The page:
There is no magical potion that generates happy and loyal customers – it really does take the entire village to create a great experience. From management to busboys, every contact made to your customers has to be delightful and accommodating. Customers can get easily turned off at any point in the dining experience, so paying attention to their needs and creating a welcoming service is essential.

6. You have huge cash misconceptions from the beginning

It takes a whole lot of cash to open a restaurant. Beyond renovating a space, buying expensive refrigeration and food supplies, you will need to be equipped with enough capital for the first three months, at least

Beyond tangible supplies, a restaurant will need to have cash flow to cover salaries, bills and any taxes for the first three months in operation.

Make a plan well before you open your doors. Plan your budget according to what you need to buy, how you need to staff and with the assumption that you will not see a cent of actual profit until after your first one hundred days in business.

5. You have inefficient payroll

Buckle up, because this is a big one. Payroll is a hot topic. With wage increases across the country, many small business and restaurants are trying to keep up with their payroll.

Keeping your restaurant payroll in line requires keen attention from an owner or manager. Keep an eye on sales in regards to how many servers, cooks, hosts and bussers you have working at a time. A Tuesday afternoon requires different staffing than a Saturday night. Even so, when a Saturday night isn’t the blockbuster night you thought it would be, cut your staff. Somewhere out there, a server is raising her fists in the victory of being cut free at 8pm on a slow Friday night. 

In short, a manager or owner needs to learn the best way to efficiently staff the restaurant on the busiest of nights and on the slowest days. With the knowledge and adaptation of your scheduling, your restaurant will save hundreds (or thousands) of dollars a month.

4. You are an absentee restaurant owner

An owner typically completes a huge workload before a restaurant ever opens its door.

An owner typically puts in the work to create a concept, hire a staff, design a space, implement systems and allocate money. The owner offers a smiling face and a firm handshake at the soft opening.

Some owners think that once the doors open, the restaurant can run on autopilot. While it is true that the owner has already done an incredible amount of work before the ribbon is cut, the job goes on beyond that.

Especially in the first year of operation, it is crucial for an owner to be at the restaurant. Furthermore, the owner should probably be at the restaurant every day.

3. You underestimate the full scope of running a restaurant

Before you even think about opening a restaurant, you have to measure out the scope. A restaurant is not a quick way to funnel money into your pocket. A restaurant is like a human infant, especially in its first year. It needs to be constantly monitored, fed (literally) and changed.

You will need permits, people skills, accounting expertise and a penchant for dealing with crises. Before we go into the nitty gritty, know that opening a restaurant requires a commitment on par with caring for a newborn.

2. You have no experience in the restaurant industry

Anthony Bourdain, Thomas Keller and Hugo Ortega have something in common. Sure, they are all successful restaurateurs and they have published a few books apiece. However, the most interesting thing they have in common might surprise you- and is key to their great success.

They all started out as dishwashers.

Opening a restaurant without experience or guidance is a huge mistake. Some of the most successful restaurateurs did not start out as a manager. They did not even start out as a host or a server. Learning from the ground up is the only way to learn the ins and outs of the entirety of a restaurant.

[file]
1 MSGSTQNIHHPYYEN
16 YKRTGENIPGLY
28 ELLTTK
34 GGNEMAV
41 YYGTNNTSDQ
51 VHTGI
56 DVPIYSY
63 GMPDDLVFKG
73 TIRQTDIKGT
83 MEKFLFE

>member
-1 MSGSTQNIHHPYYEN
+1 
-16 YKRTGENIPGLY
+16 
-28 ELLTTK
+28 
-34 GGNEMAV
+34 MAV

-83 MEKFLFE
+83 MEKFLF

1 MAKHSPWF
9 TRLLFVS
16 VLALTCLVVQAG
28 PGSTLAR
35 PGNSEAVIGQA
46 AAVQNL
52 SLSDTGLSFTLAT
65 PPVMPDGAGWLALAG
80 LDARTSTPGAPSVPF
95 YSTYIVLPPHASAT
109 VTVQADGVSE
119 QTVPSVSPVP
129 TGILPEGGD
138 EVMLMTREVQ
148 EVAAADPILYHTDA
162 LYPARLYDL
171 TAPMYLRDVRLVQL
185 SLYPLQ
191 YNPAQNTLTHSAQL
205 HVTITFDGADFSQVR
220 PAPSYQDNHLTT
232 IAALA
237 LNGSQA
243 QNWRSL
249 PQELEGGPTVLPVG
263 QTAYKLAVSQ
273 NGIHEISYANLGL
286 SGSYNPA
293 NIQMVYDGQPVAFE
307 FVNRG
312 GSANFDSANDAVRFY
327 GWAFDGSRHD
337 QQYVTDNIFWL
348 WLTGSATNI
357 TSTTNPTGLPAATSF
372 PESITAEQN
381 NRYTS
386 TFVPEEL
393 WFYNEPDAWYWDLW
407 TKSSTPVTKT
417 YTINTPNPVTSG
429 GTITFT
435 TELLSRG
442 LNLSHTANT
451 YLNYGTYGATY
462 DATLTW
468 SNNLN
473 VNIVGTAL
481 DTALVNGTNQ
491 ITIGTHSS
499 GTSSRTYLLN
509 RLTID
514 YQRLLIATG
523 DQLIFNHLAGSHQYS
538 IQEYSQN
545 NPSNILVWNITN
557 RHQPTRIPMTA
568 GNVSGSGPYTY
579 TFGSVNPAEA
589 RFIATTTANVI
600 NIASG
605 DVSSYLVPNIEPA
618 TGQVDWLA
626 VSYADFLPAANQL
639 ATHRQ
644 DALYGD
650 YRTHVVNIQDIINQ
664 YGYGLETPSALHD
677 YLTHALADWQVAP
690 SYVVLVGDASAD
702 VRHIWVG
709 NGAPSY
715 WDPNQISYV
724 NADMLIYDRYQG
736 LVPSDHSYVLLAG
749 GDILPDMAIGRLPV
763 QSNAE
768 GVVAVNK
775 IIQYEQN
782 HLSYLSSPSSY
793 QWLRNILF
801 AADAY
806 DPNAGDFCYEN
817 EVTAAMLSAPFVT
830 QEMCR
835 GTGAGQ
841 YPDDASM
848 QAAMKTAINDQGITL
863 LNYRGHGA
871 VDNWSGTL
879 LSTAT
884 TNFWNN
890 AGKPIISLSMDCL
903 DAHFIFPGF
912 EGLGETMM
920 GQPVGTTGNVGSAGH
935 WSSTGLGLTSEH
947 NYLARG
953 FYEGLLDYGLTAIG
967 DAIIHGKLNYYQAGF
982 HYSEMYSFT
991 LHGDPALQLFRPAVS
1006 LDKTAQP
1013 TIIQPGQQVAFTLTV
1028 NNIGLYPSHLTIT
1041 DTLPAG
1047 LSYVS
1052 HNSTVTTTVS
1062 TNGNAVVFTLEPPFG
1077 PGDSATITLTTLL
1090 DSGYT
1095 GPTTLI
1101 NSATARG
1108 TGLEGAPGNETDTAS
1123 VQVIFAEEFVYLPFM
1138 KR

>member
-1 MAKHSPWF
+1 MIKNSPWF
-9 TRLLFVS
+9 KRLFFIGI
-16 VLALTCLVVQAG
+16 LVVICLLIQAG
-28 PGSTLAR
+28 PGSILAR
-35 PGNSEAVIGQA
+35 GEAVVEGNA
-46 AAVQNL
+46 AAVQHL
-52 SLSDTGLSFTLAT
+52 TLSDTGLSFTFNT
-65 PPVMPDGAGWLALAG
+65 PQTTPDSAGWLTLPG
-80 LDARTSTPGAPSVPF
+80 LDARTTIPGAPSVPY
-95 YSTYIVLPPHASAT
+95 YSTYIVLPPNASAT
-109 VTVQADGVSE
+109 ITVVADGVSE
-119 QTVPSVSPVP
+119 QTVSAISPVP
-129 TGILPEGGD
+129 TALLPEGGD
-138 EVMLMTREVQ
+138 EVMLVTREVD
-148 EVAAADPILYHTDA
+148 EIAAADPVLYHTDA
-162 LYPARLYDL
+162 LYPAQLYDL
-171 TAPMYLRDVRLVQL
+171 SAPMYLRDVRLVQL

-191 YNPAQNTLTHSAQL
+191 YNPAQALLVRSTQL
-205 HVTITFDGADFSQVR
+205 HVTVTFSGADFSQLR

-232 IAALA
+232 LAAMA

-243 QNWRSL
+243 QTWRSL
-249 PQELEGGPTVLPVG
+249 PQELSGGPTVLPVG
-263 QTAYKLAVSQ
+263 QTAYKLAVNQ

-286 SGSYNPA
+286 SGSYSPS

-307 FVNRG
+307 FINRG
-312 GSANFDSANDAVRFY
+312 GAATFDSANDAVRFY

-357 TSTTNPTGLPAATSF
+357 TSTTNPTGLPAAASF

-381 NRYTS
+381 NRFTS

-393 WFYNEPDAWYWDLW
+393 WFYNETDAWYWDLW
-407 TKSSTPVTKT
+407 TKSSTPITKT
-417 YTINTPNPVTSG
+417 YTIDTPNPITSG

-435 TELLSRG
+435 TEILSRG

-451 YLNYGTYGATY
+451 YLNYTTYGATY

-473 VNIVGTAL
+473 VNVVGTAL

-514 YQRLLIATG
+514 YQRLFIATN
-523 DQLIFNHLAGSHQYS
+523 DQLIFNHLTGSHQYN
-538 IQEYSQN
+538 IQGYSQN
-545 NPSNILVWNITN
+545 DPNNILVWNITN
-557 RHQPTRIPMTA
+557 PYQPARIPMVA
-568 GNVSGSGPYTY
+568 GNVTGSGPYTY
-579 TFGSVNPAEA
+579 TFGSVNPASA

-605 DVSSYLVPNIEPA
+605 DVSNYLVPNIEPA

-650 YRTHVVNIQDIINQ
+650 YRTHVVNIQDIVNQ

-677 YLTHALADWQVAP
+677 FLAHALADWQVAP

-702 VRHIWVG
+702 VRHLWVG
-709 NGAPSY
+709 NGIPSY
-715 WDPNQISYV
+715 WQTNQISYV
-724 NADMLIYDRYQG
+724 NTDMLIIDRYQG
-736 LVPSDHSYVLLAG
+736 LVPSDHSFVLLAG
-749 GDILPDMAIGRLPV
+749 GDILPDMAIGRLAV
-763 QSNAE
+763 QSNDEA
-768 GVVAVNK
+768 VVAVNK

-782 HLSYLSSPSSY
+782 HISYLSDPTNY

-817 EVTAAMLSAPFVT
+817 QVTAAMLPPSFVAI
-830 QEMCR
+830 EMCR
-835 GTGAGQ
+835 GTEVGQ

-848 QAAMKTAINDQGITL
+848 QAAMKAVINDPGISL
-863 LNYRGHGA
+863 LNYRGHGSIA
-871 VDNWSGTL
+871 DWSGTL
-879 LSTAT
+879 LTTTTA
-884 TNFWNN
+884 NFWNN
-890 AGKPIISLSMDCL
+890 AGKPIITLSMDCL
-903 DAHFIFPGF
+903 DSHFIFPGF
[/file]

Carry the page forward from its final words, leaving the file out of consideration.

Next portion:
Before opening a restaurant, an owner needs a good understanding of all that goes into the operation, to the best of his ability.

Not everyone is going to experience what it is like to be a dishwasher, a host, a server and a bartender. However, doing your best to understand the nuances of all operations will set you up for success. Do not go into this business blindfolded. Arm yourself with a team of experienced team members. Learn the pain points of a seasoned manager. Talk to veterans of the business. Running a restaurant is hard, yes. However, there are plenty of stories, both of failures and successes, to learn from.

1. Your restaurant location (location, location!) is not ideal.

There is a reason we repeat location times three. It’s that important. There are many things to take into account when choosing a location. Unless your restaurant is in the heart of midtown Manhattan (and sometimes even if it is) you will need ample, accessible parking.

Speaking of accessibility, you will want your brick and mortar restaurant to be easy to find. You will want your restaurant on a main thoroughfare, off an exit of the highway or an area with heavy foot traffic.

Aside from visibility and accessibility, you will want to make sure your location is serving an active population. Make sure you know your demographic and how they are currently being served. In short, do your research.

Restaurant Survival FAQs

What percentage of restaurants fail in the first year? Five years?

60% of restaurants fail or change ownership within the first year of business. Additionally, the same study from Ohio University states that 80% of restaurants fail within the first five years. 

How long does the average restaurant survive?

Restaurants that make it past the tough five year mark have a 90% chance of surviving for ten years.

What is the failure rate of all small businesses?

According to this report, only about 30% of small businesses will make it to a ten year mark of survival.

What is the perceived #1 reason that restaurants fail?

The number one perceived reason that restaurants fail is location.

In Conclusion

Opening a restaurant is no easy feat. Even if an owner does everything right, there are always unexpected variables.

An attention to detail, strong work ethic, monitoring to spending and constant presence can safeguard against the most common pitfalls.

We all could use more time, more capital, more training, and more marketing towards our business. Don’t get let yourself get lost in the mayhem.

By downloading the free BlueCart app today, you can save so much time in the back of the house leaving you with more time to manage and enjoy the front of the house.

Cheers to that!